1800 – As we prepare to head back, an explosion. A “Kassam” rocket – explosives stuffed into a piece of construction pipe with fins welded on in a garage – has hit close to an Israeli village on the other side of the wall, perhaps a kilometre from us. There may be a ceasefire, but since early November, there have been almost daily exchanges of fire. We listen for an Israeli response or more rockets. Nothing.
1830 – We drive back to Gaza, where large sections of the city are in the almost total darkness that comes with power cuts. One patch of light shows at “The Chairman Arafat Shop”. Souvenirs. The late secular PLO and Fatah leader Yasser Arafat remains an inviolable icon in Hamas-run Gaza. But next to his poster, one of many such products on sale, is not that of his successor, the West Bank-based President Mahmoud Abbas but the image of Sheikh Ahmed Yassin, the Hamas leader assassinated in an Israeli missile strike in Gaza in 2004. By contrast, Abbas is persona non grata.
1900 – At an elegant, traditionally built beachfront hotel, we sip drinks – strictly non-alcoholic in Gaza – and are deafened by a party for the children of those well-off enough to share the restaurant. Clowns and men in cartoon mouse costume lead the kids in dancing the conga and, thanks to the rumbling private generator outside, it is hard to recall that we are, in local parlance, “under siege”.
2000 – A fellow journalist is teased about his new beard. “Hey, it’s my key!” he replies. “It opens doors…” Bearded Islamists rule this enclave of 1.5 million and it has its advantages if they see you as a fellow spirit. There’s also 10 minutes devoted to George W. Bush and the Iraqi journalist who threw his shoes at him—a topic of conversation that has enthralled the entire Middle East this week.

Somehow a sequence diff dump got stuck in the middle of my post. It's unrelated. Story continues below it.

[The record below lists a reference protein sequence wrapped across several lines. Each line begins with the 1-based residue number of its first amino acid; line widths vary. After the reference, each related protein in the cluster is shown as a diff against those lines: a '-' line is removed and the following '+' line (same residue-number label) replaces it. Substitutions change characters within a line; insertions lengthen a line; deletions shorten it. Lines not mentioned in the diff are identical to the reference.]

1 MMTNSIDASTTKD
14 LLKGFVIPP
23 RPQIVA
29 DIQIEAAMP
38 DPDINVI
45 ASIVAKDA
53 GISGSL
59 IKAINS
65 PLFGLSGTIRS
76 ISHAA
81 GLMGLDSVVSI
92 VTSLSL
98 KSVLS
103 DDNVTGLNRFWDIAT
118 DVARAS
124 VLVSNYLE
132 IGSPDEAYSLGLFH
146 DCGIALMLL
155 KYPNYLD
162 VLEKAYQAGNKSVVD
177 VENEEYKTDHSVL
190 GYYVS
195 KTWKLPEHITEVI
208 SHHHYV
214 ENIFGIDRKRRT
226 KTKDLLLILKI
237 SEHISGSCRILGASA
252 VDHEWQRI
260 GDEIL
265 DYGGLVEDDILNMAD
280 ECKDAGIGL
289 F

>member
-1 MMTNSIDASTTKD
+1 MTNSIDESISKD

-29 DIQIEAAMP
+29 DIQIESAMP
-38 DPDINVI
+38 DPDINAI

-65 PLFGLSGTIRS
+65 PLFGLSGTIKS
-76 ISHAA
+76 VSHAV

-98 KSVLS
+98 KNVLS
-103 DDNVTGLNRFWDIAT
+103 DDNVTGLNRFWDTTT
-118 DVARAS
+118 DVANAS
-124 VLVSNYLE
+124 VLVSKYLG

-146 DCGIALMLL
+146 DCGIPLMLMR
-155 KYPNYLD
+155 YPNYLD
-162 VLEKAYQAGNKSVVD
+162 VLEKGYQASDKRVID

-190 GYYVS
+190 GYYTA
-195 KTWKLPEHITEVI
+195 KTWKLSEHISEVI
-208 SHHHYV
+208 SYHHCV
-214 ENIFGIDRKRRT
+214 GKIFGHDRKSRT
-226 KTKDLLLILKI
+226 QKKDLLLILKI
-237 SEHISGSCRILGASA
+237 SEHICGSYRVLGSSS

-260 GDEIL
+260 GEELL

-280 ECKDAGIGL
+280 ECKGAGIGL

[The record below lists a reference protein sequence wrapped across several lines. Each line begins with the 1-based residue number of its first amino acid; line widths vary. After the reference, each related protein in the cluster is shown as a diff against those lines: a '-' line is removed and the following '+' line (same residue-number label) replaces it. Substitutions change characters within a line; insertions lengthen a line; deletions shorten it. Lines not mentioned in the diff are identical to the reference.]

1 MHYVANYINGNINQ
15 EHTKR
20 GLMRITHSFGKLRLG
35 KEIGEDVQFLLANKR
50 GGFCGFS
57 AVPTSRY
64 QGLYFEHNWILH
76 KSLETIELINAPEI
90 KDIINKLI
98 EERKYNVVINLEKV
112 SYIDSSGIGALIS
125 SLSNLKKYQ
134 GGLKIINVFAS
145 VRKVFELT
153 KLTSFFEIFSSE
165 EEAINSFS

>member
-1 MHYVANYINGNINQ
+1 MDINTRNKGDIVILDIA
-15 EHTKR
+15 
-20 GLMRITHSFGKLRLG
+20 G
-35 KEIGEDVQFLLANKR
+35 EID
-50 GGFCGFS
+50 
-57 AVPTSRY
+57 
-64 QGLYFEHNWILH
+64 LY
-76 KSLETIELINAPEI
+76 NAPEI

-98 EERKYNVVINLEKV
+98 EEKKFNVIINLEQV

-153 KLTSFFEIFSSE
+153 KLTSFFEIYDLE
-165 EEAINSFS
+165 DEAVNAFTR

2100 – Conversation in Gaza rarely strays far from the blockade and the violence between Hamas and Israel. But it’s an ill wind that blows no good. One friend recounts how acquaintances of his, well-off professionals, are investing in the tunnel trade. A $10,000 share in one of the tunnels racked up a $6,000 profit just last month alone, he said – thanks to Israel’s tightening of its embargo.
2200 – Sleep to the gentle sound of the sea. Close your eyes and you could be in one of the many tourist hot spots that ring the Mediterranean. Many, including the builders of this hotel, had that hope for Gaza. It seems a long way off.
0630 – Driving back through the dawn, petrol-starved streets are occupied almost solely by donkey carts laden with farm produce and smiling schoolgirls in white headscarves. The grubby greyness of a city where electricity and paint are scarce is broken by bright images of “martyred” guerrillas.
0700 – Back at Erez and more talk of Bush and boots among the waiting porters and taxi drivers. A cup of strong Turkish coffee from an enterprising vendor as the mist rises from the wasteland. Also we talk of the frustrations of people who cannot make the short trip I will to the wider world beyond, of resentments and powerlessness in the face of both Hamas and Israel, and of the fears of a father for Gaza’s youngsters as drugs also make their way through the tunnels for cash. The drug of choice at the moment it seems is tramadol – a common painkiller which, if taken in dangerously high and addictive dosages, can produce highs similar to morphine.
0800 – Out of Erez after a typical progress through its maze of remote controlled doorways and scanners, speaking to invisible guards who remain protected from the risk of suicide bombings.
1000 – Back to Jerusalem, where I attend a briefing by a senior Israeli military officials who explains Israel’s dilemmas. He is irritated by foreign journalists who note criticisms of Israel’s “collective punishment” of Gazans. “The Palestinians in Gaza are not divided into a majority of innocent people and the bad guys in Hamas,” he says. “They elected Hamas.” Egypt could do more to help he said. “You cannot expect us to be shot by Palestinians, by a hostile entity in the Gaza Strip, and at the same time put all the responsibility on us for the well-being of the population in Gaza.”
The contradictions and conundrums for all concerned go on.